Supplementary Figure 3 Immunophenotyping of Usp15L749R mutants at steady-state and following P. berghei ANKA infection

(a) The number and proportions of different spleen cell types from naïve and from day 5-PbA infected animals, were established by flow cytometry with markers for T cells (CD4, CD8), B cells (B220), NK cells (NK1.1), monocytes and neutrophils (CD11b, Ly6G). Results are pooled from 5 independent experiments. (b) The percentage of splenic CD4+ and CD8+ effector T cells (CD62LCD44+) were also assessed. Data represents a single experiment with 5 mice per group, and are expressed as a mean ± SD. (c-d) Cells were re-stimulated in vitro with either media alone (unstimulated, US), with anti-CD3 and anti-CD28 (TCR engagement), with PMA/Ionomycin, with CpG, or with Poly:IC and cytokine production was assessed by flow cytometry (C, intracellular staining), or by ELISA (D, culture supernatants). Data is a representation of two independent experiments with 5 mice per group, and is expressed as a mean ± SD. (e) The activation state of CD4+ and CD8+ T cells were assessed by analysis of CD69 cell surface expression in response to TCR engagement (anti-CD3/anti-CD28). Data represents a single experiment with 5 mice per group, and is expressed as a mean ± SD.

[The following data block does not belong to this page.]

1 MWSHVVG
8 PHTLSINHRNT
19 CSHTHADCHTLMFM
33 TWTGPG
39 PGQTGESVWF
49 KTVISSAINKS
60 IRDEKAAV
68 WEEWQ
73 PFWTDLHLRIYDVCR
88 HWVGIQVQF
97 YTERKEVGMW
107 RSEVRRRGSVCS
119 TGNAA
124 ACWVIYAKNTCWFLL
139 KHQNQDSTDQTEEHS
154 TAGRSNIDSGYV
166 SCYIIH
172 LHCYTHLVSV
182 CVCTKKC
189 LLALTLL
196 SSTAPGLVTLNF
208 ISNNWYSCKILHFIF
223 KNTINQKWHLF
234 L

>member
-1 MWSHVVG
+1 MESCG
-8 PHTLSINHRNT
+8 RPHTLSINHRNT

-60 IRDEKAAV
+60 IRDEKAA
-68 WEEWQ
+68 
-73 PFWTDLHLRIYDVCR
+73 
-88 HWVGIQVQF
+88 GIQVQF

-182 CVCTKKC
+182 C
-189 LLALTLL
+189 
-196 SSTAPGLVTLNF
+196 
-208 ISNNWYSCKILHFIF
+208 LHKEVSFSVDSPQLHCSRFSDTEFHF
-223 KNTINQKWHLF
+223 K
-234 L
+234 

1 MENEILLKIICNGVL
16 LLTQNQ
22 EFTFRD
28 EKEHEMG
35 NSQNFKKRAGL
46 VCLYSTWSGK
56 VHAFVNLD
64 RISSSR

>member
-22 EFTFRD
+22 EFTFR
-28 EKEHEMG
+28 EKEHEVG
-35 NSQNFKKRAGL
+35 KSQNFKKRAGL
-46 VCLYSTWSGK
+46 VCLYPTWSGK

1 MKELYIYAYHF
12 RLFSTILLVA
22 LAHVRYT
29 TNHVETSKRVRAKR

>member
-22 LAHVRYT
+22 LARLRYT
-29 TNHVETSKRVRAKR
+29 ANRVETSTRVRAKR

Supplementary Figure 4 USP15 negatively regulates CD4+ T cell activation during Listeria monocytogenes infection